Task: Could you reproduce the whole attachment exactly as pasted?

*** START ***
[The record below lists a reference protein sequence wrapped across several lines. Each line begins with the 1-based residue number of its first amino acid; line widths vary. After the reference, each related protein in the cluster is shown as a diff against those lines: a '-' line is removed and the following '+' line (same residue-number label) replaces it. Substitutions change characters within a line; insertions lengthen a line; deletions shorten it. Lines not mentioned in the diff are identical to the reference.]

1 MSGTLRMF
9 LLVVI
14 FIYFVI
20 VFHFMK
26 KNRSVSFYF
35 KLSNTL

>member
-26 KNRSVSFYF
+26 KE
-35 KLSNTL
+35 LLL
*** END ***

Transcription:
[The record below lists a reference protein sequence wrapped across several lines. Each line begins with the 1-based residue number of its first amino acid; line widths vary. After the reference, each related protein in the cluster is shown as a diff against those lines: a '-' line is removed and the following '+' line (same residue-number label) replaces it. Substitutions change characters within a line; insertions lengthen a line; deletions shorten it. Lines not mentioned in the diff are identical to the reference.]

1 MSGTLRMF
9 LLVVI
14 FIYFVI
20 VFHFMK
26 KNRSVSFYF
35 KLSNTL

>member
-26 KNRSVSFYF
+26 KE
-35 KLSNTL
+35 LLL